Equity markets tumbled yesterday and during the Asian morning today due to fears of a fast coronavirus spreading outside China. The yen, bonds and gold rallied, with the precious metal hitting its highest since January 2013. The greenback slid though, as investors raised bets that the Fed may need to cut rates twice this year. What’s more, the yield of the 10-year US Treasuries hit a record low on Monday, while its difference with the three-month yield widened to -15bps, reflecting increasing concerns over a recession in the world’s largest economy.
The dollar traded lower against most of the other G10 currencies on Monday and during the Asian morning Tuesday. It lost the most ground versus JPY, SEK and EUR in that order, while it managed to eke out some gains only versus CAD. The greenback was found virtually unchanged against the AUD and GBP.
With regards to the broader market sentiment, we cannot derive safe conclusions just by looking at the performance in the FX world. Yes, the yen was the big winner, but can we rely on that? Last week, the yen was trading in a tumbling mode, even during risk-off periods. What’s more, the risk-linked currencies did not fall sharply against the dollar, which was also down, instead of attracting haven flows as well. Therefore, we prefer to turn our attention to the equity and bond markets.
In the equity world, we see a bloodbath. Most major EU indices tumbled more than 4%, with Italy’s FTSE MIB feeling the heat the most. The Italian index fell 5.43%, its biggest fall since August 24th, 2015. Wall Street followed suit, with all three of its main indices losing more than 3%. The tailspin rolled somewhat over into the Asian morning today, with Japan’s Nikkei falling 3.34% and China’s Shanghai losing 0.60%. Strangely though, some markets tried to stabilize, with Hong Kong’s Hang Seng trading virtually unchanged and South Korea’s KOSPI gaining 1.18%.
The reaction in the KOSPI appears very strange to us, especially given that the nosedive in equities was the result of surging coronavirus cases in South Korea, Italy and Iran. In any case, although both cases and deaths are back into slowdown mode in a worldwide scale, fears of a fast spreading outside China may keep market participants on the edge of their seats. Market chatter suggests that the recovery in some Asian indices may be owed to reports on a vaccine, which will though be submitted for human tests in late April. But didn’t we know that from last week?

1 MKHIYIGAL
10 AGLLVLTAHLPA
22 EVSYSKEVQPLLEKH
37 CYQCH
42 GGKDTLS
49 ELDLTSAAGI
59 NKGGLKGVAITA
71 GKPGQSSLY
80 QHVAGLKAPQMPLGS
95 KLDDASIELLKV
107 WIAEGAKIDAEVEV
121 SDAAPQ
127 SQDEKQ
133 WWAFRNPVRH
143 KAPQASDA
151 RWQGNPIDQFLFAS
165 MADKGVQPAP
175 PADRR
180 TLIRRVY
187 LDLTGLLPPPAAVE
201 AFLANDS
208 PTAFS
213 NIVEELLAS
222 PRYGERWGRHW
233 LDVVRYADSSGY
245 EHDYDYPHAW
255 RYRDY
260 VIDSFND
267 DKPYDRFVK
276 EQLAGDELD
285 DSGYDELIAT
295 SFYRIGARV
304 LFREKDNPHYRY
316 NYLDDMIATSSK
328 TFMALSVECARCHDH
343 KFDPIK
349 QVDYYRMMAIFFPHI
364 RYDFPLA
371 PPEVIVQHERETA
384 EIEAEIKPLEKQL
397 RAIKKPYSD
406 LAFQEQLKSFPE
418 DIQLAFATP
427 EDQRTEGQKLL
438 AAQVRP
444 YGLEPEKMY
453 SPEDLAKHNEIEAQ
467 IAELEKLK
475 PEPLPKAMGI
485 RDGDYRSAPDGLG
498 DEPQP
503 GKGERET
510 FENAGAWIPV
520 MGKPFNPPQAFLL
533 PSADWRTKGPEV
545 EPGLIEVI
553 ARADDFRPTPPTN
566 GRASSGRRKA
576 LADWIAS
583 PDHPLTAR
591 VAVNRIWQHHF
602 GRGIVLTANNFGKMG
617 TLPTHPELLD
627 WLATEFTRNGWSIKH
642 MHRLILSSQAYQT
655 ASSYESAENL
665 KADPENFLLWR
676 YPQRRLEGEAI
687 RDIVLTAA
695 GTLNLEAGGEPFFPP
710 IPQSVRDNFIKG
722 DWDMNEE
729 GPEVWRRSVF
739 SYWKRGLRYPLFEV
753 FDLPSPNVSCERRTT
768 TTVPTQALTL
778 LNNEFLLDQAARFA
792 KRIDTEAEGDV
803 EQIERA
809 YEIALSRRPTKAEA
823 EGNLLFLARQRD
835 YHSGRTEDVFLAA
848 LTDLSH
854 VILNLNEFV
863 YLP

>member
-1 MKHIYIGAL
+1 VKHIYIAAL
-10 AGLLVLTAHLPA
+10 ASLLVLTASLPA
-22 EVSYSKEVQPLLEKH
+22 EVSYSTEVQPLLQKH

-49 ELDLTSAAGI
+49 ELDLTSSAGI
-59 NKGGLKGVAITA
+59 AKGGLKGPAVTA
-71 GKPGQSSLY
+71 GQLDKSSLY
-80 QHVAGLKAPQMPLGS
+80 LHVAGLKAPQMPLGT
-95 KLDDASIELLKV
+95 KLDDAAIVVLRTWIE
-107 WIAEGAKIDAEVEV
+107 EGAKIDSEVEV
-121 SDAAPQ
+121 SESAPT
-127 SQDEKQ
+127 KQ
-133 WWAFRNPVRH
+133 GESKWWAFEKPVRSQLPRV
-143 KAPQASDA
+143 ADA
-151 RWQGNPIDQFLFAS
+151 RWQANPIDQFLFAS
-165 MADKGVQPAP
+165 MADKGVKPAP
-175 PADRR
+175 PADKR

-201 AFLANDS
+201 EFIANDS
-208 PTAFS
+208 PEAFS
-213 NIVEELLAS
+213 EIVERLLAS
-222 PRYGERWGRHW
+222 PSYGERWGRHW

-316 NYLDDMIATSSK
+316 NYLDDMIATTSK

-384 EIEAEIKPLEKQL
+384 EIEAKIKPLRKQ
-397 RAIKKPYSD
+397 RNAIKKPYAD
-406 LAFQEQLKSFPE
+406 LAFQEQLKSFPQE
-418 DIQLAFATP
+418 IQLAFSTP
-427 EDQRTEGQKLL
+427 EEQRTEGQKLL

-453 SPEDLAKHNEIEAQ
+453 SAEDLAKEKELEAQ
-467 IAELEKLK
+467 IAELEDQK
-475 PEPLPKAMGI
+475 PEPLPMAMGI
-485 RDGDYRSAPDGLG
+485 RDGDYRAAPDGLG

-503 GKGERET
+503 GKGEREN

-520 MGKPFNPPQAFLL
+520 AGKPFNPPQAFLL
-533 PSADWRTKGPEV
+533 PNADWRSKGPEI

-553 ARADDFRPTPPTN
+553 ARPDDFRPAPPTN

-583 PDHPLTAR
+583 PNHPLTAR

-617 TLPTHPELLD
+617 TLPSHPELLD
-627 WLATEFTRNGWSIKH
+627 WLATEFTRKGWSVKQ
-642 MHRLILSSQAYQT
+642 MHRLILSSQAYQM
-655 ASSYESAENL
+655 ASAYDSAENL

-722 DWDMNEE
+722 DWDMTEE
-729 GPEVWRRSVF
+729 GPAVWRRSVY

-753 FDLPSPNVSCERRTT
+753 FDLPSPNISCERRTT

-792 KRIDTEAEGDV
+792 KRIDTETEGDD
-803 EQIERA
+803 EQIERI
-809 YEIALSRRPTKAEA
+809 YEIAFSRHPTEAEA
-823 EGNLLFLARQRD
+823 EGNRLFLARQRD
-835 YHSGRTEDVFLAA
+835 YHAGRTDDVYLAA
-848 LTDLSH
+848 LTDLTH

As for our view, it has not changed. On the contrary recent developments support it even further. Remember that even when stock indices were hitting record highs, we noted that the risks were asymmetrical and tilted to the downside. We also noted that with scientists saying that the virus is likely to spread more easily than previously believed and with the vaccine trials set to start late April the fastest, we still believe that the economic wounds could well drag into Q2. This may prompt investors to reduce further their risk exposures and seek shelter in safe havens. Even if equities rebound somewhat, we will treat such a move as a corrective bounce. In order to start examining the resumption of the prevailing uptrends, we would like to see clear evidence that the virus is indeed contained.
Risk-linked currencies, like the Aussie and the Kiwi are likely to stay under selling interest, while safe-havens, like bonds, gold and the Swiss franc could prove to be the beneficiaries. We are still reluctant to trust the yen, despite being yesterday’s main gainer. The reason is that last week, it’s been falling even during risk-off periods on concerns that the Japanese economy is headed towards a technical recession.
With regards to gold, the precious metal continued marching north yesterday, hitting resistance near 1689, a territory last seen back in January 2013. Then it entered a corrective mode, which continued today as well. Apart from haven flows, gold may have accelerated higher early yesterday, also due to the weak dollar.
The dollar failed to shine yesterday, and the reason may have been increasing bets over more cuts by the Fed. Up until last week, investors were pricing in one cut for this year, specifically in September. Now, they anticipate more than two by the end of the year. Specifically, they are pricing in one in June and another one in November.